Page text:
Toxic sludge at children’s home


Some of Grahamstown’s most vulnerable people lived for a week with their homes surrounded by raw sewage, at risk of life threatening diseases, as council officials struggled to get teams on site.

In Ncame Street social workers caring for children as young as two at the Ikhaya Losizo Cluster Foster Homes, and elderly people living near the intersection of Sani Street, told Grocott’s Mail of days of despair and frustration as they waited for relief from the stench and danger of raw faeces that spilled continuously from sewage mains and flooded their gardens. Diseases transmitted by human faces include cholera and hepatitis.

At the Child Welfare-run facility, the nightmare started on Thursday 27 July when sewage burst from the inspection cover in Ncame Street and gushed into the yard, first surrounding the offices, before filling the children’s garden and playground with the toxic sludge.

For 16 children between the ages of 2 and 18, Ikhaya Losizo is the only home they have. Also affected was the adjoining no-fee Nompumelelo Pre-school, a daily safe haven for 67 children from indigent families.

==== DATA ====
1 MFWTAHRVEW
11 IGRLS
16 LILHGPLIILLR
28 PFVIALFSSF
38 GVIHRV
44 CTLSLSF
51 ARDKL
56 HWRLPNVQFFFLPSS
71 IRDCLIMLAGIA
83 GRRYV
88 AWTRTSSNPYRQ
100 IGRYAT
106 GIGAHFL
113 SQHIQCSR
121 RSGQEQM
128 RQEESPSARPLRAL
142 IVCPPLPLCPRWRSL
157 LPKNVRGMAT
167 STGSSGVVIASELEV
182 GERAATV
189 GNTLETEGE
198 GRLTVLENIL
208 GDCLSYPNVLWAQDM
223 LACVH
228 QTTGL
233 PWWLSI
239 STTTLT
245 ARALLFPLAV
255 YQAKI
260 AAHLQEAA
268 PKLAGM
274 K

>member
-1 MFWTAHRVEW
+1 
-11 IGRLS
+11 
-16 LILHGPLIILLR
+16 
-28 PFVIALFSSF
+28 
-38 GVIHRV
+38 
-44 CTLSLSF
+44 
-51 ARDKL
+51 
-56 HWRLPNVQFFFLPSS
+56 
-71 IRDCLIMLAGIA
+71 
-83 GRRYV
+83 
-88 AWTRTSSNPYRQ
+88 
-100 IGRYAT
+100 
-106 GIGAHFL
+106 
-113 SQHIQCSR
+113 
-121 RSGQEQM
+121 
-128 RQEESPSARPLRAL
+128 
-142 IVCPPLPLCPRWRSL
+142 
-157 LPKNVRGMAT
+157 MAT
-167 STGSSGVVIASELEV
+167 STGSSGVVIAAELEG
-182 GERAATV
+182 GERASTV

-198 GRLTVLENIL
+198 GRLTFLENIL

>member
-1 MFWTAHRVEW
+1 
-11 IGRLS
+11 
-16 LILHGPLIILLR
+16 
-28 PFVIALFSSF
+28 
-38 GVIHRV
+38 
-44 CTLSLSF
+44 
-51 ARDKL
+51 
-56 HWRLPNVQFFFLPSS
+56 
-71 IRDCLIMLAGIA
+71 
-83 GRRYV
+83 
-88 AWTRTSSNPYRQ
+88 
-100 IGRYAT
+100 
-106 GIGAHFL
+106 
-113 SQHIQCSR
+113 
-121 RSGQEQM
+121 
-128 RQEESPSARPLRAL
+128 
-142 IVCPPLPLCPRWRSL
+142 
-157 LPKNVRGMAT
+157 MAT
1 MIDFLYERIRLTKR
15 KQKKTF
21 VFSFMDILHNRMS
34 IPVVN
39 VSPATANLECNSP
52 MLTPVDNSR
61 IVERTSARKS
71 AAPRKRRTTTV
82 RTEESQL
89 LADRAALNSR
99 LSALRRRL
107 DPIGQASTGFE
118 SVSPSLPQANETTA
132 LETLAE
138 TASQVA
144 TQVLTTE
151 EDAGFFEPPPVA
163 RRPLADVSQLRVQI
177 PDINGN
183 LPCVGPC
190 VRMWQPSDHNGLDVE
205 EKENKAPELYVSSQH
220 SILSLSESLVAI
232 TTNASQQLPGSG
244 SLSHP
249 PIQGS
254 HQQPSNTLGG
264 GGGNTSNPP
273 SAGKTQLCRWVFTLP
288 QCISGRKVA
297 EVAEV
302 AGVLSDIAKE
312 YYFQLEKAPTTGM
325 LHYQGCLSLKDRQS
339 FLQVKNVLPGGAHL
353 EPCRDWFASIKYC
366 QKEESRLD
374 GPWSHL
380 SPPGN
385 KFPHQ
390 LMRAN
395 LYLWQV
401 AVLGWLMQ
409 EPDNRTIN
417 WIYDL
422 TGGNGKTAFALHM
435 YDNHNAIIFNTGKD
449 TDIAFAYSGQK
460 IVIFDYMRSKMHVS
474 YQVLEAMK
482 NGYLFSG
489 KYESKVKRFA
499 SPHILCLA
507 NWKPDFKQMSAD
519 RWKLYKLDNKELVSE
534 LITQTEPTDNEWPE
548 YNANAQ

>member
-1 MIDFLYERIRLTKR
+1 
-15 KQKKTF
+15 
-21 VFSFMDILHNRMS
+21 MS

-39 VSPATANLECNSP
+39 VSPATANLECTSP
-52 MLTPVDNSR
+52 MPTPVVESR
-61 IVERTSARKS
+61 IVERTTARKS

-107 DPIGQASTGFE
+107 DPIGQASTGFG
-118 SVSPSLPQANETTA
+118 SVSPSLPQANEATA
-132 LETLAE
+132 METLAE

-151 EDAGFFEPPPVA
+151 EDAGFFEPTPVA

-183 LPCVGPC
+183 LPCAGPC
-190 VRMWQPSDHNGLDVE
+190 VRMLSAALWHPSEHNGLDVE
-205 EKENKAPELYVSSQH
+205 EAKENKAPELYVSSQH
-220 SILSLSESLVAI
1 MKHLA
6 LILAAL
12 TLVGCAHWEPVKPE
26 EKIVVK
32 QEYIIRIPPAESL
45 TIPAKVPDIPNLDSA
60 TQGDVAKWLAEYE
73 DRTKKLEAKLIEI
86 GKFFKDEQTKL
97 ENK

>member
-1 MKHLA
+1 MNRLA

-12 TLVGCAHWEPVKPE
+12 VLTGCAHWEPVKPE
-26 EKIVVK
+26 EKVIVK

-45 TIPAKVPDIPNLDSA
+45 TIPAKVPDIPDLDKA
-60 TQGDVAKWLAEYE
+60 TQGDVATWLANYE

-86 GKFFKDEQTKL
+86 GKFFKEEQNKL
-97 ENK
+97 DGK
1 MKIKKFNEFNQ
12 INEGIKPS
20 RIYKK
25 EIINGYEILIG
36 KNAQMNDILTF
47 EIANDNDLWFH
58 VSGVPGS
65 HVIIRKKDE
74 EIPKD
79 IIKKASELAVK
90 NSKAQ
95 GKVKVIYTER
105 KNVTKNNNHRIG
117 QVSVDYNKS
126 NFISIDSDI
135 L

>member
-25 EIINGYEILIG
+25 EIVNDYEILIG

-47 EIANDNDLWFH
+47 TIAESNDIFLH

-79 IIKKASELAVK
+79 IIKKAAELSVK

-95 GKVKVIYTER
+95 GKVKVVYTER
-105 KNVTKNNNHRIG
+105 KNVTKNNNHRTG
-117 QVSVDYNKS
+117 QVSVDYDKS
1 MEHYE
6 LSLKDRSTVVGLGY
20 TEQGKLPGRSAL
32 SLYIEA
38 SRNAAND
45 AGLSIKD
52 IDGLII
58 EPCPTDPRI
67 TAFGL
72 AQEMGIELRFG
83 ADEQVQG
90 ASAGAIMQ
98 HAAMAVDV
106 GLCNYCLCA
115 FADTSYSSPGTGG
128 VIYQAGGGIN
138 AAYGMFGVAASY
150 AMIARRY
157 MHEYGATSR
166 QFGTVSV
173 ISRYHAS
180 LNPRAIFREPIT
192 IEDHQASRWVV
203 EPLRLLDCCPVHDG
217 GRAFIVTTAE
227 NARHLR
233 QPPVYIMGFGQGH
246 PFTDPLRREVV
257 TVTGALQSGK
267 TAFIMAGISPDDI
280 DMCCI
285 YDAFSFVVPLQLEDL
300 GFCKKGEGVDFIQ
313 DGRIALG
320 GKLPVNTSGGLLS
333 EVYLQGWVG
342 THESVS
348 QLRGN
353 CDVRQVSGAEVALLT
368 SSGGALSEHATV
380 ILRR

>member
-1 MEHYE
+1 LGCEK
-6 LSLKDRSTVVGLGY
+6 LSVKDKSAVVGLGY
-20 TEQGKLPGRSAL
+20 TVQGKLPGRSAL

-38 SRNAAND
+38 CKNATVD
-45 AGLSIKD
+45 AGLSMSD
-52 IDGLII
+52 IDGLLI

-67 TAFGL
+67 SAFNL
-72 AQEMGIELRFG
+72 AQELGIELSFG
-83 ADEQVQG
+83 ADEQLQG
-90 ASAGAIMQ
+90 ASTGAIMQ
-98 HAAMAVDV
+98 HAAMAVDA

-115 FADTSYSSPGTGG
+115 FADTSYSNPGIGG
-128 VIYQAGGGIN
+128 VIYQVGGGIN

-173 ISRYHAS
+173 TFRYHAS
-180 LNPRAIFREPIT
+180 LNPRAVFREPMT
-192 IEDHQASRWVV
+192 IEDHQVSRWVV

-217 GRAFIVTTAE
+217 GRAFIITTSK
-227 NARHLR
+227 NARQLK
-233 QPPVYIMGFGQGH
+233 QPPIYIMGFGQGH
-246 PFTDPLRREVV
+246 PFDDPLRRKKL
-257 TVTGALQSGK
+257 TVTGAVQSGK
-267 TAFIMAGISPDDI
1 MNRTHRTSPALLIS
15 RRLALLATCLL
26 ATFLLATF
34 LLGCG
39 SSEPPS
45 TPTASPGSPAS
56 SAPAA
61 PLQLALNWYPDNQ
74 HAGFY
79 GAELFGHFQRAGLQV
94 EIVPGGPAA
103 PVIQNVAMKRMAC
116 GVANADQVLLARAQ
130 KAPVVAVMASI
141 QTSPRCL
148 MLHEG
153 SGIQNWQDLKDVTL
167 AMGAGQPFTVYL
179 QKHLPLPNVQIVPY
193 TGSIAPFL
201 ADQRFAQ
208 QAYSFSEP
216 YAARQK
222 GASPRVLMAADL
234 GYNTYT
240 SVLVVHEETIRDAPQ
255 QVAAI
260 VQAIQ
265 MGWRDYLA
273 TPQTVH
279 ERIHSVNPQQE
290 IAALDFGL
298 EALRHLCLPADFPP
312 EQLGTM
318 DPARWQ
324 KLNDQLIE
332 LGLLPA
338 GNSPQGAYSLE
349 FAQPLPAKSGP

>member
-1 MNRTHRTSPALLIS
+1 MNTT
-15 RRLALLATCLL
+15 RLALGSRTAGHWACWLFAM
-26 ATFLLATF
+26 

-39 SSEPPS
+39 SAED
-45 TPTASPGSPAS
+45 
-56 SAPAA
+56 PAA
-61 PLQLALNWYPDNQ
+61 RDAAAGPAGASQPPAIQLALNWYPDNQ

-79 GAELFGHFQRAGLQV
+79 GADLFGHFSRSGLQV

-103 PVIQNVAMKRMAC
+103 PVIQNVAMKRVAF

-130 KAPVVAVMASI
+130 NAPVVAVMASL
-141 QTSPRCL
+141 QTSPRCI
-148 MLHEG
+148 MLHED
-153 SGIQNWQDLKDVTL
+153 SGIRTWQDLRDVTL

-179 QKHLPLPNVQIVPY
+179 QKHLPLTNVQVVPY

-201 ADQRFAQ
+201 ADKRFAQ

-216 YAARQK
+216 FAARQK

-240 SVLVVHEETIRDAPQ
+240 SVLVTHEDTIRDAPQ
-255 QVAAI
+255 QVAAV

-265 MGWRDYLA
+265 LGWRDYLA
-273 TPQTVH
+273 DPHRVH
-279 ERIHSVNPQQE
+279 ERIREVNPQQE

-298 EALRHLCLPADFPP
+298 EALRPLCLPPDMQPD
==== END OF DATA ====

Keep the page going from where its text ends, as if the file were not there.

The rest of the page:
According to what Grocott’s Mail documented from the accounts of Child Welfare social workers, Nompumelelo’s principal Bukiwe Gqeke and a parent, at least five phone calls were made to various officials, and three personal visits to council offices, starting that day, with promises made that it would be attended to. It was only five days later, Tuesday 1 August, after the Mayor herself intervened following a personal visit to her office from a social worker, that a team arrived around 10.50am and unblocked the drain.

The children’s home had a day’s respite before the sewer exploded again into the children’s yard, around 11.30am on Thursday 3 August.

Social work intern Amanda Mata said she’d spoken directly to water and sanitation manager Ntombi Tshicelela,who responded immediately, instructing her team to go to the site.

Later with still no sight of relief, social worker Tendai Wapinduka went personally to the City Hall, this time with a male colleague.